Growth-wise, this new year is looking more and more like a hockey stick to Jordan Gurevich.
General counsel of vMOX in Roslyn Heights, New York, Gurevich anticipates his employer sustaining steady, organic expansion largely from its ability to save corporate clients a fortune in mobile telecommunication costs.
Think of your own family’s monthly cellular plan, he says. Maybe it’s $150 but could be greatly reduced if you and your kin were paying for a mobility plan that was more in line with the actual data usage, instead of being on a one-size-fits-all model. So much data goes unused and cheaper options abound.
Now think of a Fortune 500 company that issues tens of thousands of mobile devices to its employees, and—if you can—do the math.
“It’s too cumbersome for their IT departments to keep track of everything: the data; the terminations, retirements and layoffs, whose device is broken, stolen or whatever,” Gurevich explains. “We can track those devices, optimize their plans, activate the devices for the new hires and cancel them when necessary.”
Clients ranging from mid-size startups to Fortune 500 companies that use vMOX’s proprietary software and patented technology have spoken of reducing their costs by 30 to 40 percent while also benefiting from an automated management platform. As the use of mobility services explodes in today’s business world, vMOX stands to prosper, with Gurevich aiding the cause since April 2018 with his blending of legal and business skills garnered from in-house roles with tech companies over the last 14 years.
Along with the financial benefits, vMOX also helps clients by taking on the burden of their daily mobility management challenges, allowing them to focus on their own core expertise. Since vMOX’s technology is directly integrated with carrier systems, administrative tasks that were traditionally manual and time-consuming become automated, saving time and increasing accuracy.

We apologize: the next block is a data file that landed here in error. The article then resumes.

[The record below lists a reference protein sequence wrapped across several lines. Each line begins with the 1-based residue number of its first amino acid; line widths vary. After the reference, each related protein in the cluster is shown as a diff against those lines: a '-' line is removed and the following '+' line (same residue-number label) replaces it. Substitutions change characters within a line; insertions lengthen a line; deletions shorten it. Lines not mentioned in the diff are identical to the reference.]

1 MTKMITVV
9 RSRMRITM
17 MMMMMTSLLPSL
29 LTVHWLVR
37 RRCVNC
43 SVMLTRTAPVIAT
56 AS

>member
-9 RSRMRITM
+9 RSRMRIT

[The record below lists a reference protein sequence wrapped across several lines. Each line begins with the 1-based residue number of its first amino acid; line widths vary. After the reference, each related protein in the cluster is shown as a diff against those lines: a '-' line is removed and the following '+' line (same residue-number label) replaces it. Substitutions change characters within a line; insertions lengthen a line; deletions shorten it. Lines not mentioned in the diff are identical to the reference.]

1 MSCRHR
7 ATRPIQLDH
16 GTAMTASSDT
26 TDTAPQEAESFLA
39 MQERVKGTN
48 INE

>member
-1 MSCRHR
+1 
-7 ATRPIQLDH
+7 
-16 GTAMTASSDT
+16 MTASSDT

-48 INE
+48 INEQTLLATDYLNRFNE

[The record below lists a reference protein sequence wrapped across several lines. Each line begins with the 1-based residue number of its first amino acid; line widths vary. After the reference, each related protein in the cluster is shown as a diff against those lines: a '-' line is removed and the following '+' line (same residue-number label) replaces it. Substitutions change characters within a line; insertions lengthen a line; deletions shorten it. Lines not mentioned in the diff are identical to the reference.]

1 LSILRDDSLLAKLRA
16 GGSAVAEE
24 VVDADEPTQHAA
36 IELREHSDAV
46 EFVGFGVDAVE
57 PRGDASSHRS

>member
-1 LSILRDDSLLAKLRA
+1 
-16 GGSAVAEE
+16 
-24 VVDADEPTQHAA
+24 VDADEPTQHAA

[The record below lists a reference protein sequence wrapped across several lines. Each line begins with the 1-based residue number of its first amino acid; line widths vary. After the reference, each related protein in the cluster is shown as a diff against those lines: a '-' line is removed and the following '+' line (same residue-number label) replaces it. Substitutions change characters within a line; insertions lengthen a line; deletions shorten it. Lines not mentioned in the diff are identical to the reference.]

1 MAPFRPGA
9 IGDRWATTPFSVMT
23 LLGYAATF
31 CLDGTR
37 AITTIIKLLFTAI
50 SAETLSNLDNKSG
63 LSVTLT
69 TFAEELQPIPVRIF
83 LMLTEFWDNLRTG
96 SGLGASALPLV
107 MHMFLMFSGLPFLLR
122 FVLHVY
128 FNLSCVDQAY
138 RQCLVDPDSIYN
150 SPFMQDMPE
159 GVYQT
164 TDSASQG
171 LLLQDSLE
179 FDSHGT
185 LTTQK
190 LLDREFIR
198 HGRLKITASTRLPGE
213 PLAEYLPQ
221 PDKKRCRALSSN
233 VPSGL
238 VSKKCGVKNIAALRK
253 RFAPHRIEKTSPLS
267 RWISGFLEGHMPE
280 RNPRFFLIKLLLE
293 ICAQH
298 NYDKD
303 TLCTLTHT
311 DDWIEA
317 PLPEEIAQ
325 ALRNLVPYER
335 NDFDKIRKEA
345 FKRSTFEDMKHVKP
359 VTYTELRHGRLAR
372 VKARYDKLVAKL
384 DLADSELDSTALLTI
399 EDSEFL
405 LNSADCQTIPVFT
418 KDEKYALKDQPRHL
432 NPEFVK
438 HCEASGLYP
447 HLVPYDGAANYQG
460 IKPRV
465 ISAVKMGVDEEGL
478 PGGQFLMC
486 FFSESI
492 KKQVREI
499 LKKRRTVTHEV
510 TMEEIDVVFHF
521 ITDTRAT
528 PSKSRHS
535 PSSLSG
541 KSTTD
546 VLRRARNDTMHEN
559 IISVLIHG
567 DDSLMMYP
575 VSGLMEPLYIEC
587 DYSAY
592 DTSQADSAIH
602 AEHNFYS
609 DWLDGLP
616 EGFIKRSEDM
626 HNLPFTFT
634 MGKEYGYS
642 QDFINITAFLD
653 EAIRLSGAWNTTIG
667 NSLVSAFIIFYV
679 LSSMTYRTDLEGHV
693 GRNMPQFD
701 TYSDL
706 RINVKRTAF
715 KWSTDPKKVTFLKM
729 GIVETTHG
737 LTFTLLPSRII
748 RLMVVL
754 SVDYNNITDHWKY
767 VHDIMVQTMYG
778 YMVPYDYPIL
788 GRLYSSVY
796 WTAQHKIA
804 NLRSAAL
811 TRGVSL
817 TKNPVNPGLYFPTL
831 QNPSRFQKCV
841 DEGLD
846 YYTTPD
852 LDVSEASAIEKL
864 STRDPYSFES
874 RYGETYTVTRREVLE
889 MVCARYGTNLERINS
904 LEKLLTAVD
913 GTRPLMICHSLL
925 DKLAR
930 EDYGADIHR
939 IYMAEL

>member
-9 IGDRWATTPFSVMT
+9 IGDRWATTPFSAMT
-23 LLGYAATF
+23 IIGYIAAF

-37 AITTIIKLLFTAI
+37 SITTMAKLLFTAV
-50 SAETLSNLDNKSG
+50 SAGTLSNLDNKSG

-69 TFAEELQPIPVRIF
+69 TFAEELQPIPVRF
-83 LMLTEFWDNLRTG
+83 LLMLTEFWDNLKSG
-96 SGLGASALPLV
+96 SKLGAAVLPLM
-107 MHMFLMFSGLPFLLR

Being a mobility outsourcer has inherent business and legal risk, but using a state-of-the art management system reduces the number of potential headaches for Gurevich, as many of the possible risks are mitigated by vMOX’s technology, thus allowing him to focus on more strategic matters.
In growth mode
The company’s maturation has shown that it evolved from its once primary focus of finding savings to one of overall mobility management. Its own clients that used to seek only cost reduction are now benefiting from additional services to make themselves more efficient. Uncovering savings is only one part of a corporate mobility strategy; process optimization and system integration are other areas where vMOX has increased its focus.
In the past year, vMOX grew its personnel by 50 percent, with the help of Worldbridge Partners, and attributes that to redefining its approach and emerging as a significant player in the mobility management industry. Gurevich is prepared for what’s waiting at the next stage of growth as there will be an emphasis on market competition, data privacy and territorial expansion; all areas that require experienced legal counsel.
He means business
“I pride myself as being a partner to the business side of vMOX,” the friendly Gurevich tells Vanguard in late 2019. “A general counsel has the responsibility to support business growth and ensure the company operates with as little legal risk as possible. The most difficult part is balancing the legal risk with the desire to take on certain business risk.”
Sometimes, the legal boss absolutely has to say “no,” but many times that shouldn’t be the answer, he goes on to say. The real value-add of the legal boss is to enable yes, which often means a creative, outside-the-box approach when it comes to evolving its services while managing against any associated legal risks.